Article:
A review of the reliability of radiographic measurements in estimating alveolar bone changes

Research output: Contribution to journalReview article

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Abstract

Despite their widespread use, dental radiographs have numerous shortcomings for measuring alveolar bone changes. In order to develop guidelines for improving the reliability of radiographic measurements, factors affecting the formation of an image were reviewed. These were considered regarding the design of a clinical monitoring system, capable of detecting the loss of small amounts of alveolar bone crest from serial films. Dentists need a monitoring system to assess whether bone loss is pogressing or to judge whether a treatment is successful. 2 models were constructed to predict how long it would take to detect marginal bone loss occurring at a linear rate of 0.1 mm/year. The 1st model assumed a CEJ-crest measurement error of ±0.3 mm and the second ± 0.9 mm, both using a 0.1 mm measuring interval. These error values were derived from the literature. The 1st model predicted it would take between 7 and 13 years for the system to measure a 1.0 mm loss in crest height caused by an actual loss of between 0.7 and 1.3 mm. The 2nd model predicted that a 1.0 mm measurement would occur between 1 and 19 years, caused by an actual crestal bone loss of between 0.1 and 1.9 mm. From these models, it appears that routine screening of patients by general dental practitioners for small amounts of bone loss is unlikely to be successful without the use of (i) repositionable stentless film holders to standardise the irradiation geometry, (ii) a very accurate reproducible measuring technique which (iii) will probably require an automatic computer-based measuring system. Previous reports on the measurement of bone loss less than 1.0 mm are most likely measurement errors. A method of selecting radiographic examination time intervals is suggested.

Original languageEnglish
Pages (from-to)14-21
Number of pages8
JournalJournal of Clinical Periodontology
Volume17
Issue number1
DOIs
StatePublished - 1990
Externally publishedYes

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Bone and Bones
Tooth
Tooth Cervix
Dentists
General Practitioners
Guidelines
Therapeutics

All Science Journal Classification (ASJC) codes

  • Dentistry(all)

Cite this

A review of the reliability of radiographic measurements in estimating alveolar bone changes. / Benn, Douglas.

In: Journal of Clinical Periodontology, Vol. 17, No. 1, 1990, p. 14-21.

Research output: Contribution to journalReview article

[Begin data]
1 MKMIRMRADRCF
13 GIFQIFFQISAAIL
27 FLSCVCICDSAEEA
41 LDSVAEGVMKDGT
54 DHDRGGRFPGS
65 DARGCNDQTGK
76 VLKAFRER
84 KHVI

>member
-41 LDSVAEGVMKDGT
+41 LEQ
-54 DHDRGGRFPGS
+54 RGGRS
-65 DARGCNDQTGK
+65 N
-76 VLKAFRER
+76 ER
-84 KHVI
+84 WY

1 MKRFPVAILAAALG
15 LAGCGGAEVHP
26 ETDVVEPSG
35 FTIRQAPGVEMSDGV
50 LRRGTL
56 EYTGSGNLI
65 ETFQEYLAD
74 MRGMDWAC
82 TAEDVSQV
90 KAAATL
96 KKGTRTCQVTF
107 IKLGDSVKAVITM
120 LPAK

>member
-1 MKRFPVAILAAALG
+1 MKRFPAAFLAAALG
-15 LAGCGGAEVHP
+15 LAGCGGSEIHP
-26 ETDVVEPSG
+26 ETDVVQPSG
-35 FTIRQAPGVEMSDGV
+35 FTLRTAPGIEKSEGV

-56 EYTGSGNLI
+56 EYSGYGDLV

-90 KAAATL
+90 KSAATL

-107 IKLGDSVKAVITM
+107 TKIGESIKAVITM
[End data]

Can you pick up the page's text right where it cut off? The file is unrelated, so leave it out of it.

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abstract = "Despite their widespread use, dental radiographs have numerous shortcomings for measuring alveolar bone changes. In order to develop guidelines for improving the reliability of radiographic measurements, factors affecting the formation of an image were reviewed. These were considered regarding the design of a clinical monitoring system, capable of detecting the loss of small amounts of alveolar bone crest from serial films. Dentists need a monitoring system to assess whether bone loss is pogressing or to judge whether a treatment is successful. 2 models were constructed to predict how long it would take to detect marginal bone loss occurring at a linear rate of 0.1 mm/year. The 1st model assumed a CEJ-crest measurement error of ±0.3 mm and the second ± 0.9 mm, both using a 0.1 mm measuring interval. These error values were derived from the literature. The 1st model predicted it would take between 7 and 13 years for the system to measure a 1.0 mm loss in crest height caused by an actual loss of between 0.7 and 1.3 mm. The 2nd model predicted that a 1.0 mm measurement would occur between 1 and 19 years, caused by an actual crestal bone loss of between 0.1 and 1.9 mm. From these models, it appears that routine screening of patients by general dental practitioners for small amounts of bone loss is unlikely to be successful without the use of (i) repositionable stentless film holders to standardise the irradiation geometry, (ii) a very accurate reproducible measuring technique which (iii) will probably require an automatic computer-based measuring system. Previous reports on the measurement of bone loss less than 1.0 mm are most likely measurement errors. A method of selecting radiographic examination time intervals is suggested.",
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